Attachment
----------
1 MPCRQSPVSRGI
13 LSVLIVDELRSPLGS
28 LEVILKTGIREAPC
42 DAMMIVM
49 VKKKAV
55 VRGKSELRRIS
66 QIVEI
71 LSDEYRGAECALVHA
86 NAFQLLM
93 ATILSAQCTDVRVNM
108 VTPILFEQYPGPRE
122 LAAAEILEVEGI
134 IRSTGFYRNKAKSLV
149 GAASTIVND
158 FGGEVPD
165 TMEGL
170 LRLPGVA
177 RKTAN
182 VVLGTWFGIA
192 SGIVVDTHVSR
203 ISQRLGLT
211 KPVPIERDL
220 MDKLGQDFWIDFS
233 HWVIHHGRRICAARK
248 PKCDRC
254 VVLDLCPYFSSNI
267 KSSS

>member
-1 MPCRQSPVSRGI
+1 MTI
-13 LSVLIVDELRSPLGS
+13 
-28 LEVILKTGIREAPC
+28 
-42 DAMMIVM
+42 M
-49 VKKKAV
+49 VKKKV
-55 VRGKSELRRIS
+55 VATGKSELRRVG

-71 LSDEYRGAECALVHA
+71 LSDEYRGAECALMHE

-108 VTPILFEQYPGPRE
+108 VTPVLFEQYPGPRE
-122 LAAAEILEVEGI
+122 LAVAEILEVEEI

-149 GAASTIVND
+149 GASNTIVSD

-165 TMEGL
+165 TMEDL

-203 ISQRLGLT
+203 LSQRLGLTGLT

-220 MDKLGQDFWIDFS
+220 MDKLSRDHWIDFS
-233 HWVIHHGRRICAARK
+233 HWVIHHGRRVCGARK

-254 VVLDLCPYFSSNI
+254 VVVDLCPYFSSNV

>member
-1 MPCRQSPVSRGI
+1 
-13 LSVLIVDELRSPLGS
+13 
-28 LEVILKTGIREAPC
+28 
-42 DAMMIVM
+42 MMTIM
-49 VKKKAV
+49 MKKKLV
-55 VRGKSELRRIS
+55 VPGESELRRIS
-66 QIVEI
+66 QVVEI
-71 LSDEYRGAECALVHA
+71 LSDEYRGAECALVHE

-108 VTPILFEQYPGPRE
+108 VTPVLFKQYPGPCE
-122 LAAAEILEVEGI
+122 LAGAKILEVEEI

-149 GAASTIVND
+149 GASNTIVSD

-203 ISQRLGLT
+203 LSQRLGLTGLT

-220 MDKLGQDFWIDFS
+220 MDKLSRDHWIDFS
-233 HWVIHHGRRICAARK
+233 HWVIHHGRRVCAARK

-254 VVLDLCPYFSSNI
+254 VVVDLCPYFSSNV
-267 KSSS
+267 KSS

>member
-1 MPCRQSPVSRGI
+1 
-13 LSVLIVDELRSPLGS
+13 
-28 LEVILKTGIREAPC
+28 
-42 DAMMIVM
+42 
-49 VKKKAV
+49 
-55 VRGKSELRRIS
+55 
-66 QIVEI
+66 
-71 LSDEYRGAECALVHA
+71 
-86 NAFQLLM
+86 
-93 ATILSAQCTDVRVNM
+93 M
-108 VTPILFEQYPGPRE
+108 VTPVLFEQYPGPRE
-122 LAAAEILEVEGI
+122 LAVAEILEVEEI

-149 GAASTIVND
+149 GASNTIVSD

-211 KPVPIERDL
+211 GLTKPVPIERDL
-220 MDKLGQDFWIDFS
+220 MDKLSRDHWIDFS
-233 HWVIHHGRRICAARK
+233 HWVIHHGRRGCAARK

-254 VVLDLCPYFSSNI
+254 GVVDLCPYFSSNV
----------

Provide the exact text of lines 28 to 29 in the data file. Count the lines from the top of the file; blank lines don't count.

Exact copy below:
>member
-1 MPCRQSPVSRGI